Detox at the Golden Rock Retreat, Bali

Views from the retreat

I headed to Bali to the Golden Rock Retreat on the East of the Island for that break and here’s how I got on; you can then make your own mind up whether it might be beneficial to you.

So firstly, why did I choose this particular retreat? I have never been to Bali and fancied a change from my usual Thailand retreat. Golden Rock only has 5 villas so it has on average 5 or 6 guests at any one time; I love small retreats because you get more attention plus your own space which I certainly need. Finally the programme looked comprehensive and I thought I’d get a great experience. At Golden Rock you can detox/ fast for anything from 4 to 10 days and they are really flexible. I chose a 12 day retreat so I had two days to break the fast at the end.

The retreat is situated in an idyllic fishing village and is stunning. I was bowled over when I saw the views and the retreat itself; great villas and right on the ocean. You go to sleep and wake up listening to the waves….and quite a few fishermen hauling their catch too. Note, there is no phone coverage, which is great but be prepared and let whoever needs to know that you’ll be out of contact for a while, all part of the detox process!

Detox drinks including psyllium husk and bentonite clay

Some of the drinks on the retreat

The aim of the detox is to cleanse your body of all the toxins and stresses that we subject it to so we try to re-establish the balance of the body. This is done via a combination of fasting, treatments, yoga and relaxation.

Each day you drink a lot of different things including coconut water, juice, clear soup, magnesium oxide, psyllium husk and bentonite clay, vitamin C and the list goes on. Some of these are pretty horrid, others actually nice such as the papaya juice – yum! Surely the bad stuff must be doing us some good though! The staff are excellent and make sure we always know what to drink when. They seek you out to give you your next drink, shame it isn’t a mai tai!

In combination with fasting there are daily Chi Gung and Yoga sessions along with some trampoline work and the infra red sauna – awesome! You also get a massage daily which could be a healing, nerve or scrub massage and a session of reflexology, all excellent and the reflexology was incredibly relaxing. One thing I did miss though was a morning walk. In the detox retreat in Thailand we would go out for a walk every morning for an hour and a half and that was fantastic to get you going for the day.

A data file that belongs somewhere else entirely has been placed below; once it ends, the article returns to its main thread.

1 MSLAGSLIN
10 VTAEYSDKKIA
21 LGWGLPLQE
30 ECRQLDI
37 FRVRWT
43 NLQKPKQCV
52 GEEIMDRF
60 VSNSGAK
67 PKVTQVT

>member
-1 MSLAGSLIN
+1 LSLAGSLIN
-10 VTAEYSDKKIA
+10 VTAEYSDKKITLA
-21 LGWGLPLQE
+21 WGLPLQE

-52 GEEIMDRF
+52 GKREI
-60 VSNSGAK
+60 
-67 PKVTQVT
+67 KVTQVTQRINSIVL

Trampoline and infra red sauna

Exercising looking at the ocean - not bad!

The first few days I was getting used to the programme and working out what I needed to put where when. One thing I did discover painfully on day 1 is that all my running, and poor stretching, has resulted in my flexibility being shot. Gone is the day when I used to be able to do backflips, admittedly that was 20 years ago! So yoga was quite tough but by day 5 I was getting far more flexible.

I was a bit lethargic in the first few days and my blood pressure and resting heart rate kept dropping. Combining this with heat made climbing stairs (or anything) a bit tricky. By day 5 I did feel as though monotony was kicking in a bit; you do the same thing each day and my point of excitement was finding out what massage I had planned for that day. What you tend to find on these things is that your emotions can go up and down a bit; I was finding by day 5 that I was getting a bit anti social, especially with the newbies arriving. I was a bit waned by all their enthusiasm – they’ll learn! I was also suffering from cabin fever and was keen for something different or just to get out. I wasn’t missing food much in terms of hunger but I miss the tastes and smells associated with it.

So far so good though, next week I’ll share how the second half of the detox went and the results.  Tune in next week!

So chocolate is good for you!

Hand made chocolatesI had the great pleasure of being treated to a chocolate making class for my birthday and it was one of the best things I have done in a very long time. Not only did I make some amazing choccies but I also learnt so much about it and apparently it is actually pretty good for you. Chocolate is full of antioxidants but only if you eat the good stuff. Eat the rubbish and you get fat and sugar. So what has this got to do with running? Well us runners always need snacks and if chocolate is good for us I’d like to know more!

Firstly what is chocolate? Well it is from the Cacoa plant and the seeds are fermented then the beans roasted, dried and the shell removed to provide cocoa nibs. Cocoa nibs are available at some health stores and this is chocolate in its pure form. They are often put on cereal, salads and other food and are full of antioxidants and minerals.  I’ve just bought a block of pure, pure choccie in this form to play with in food. These cocoa nibs are ground to cocoa mass which is a mix of cocoa butter and cocoa solids; cocoa butter is separated from the solids. From here various products such as cream, vanilla, sugar and emulsifier are added to chocolate solids and some of the cocoa butter to make it the amazing thing we buy and eat.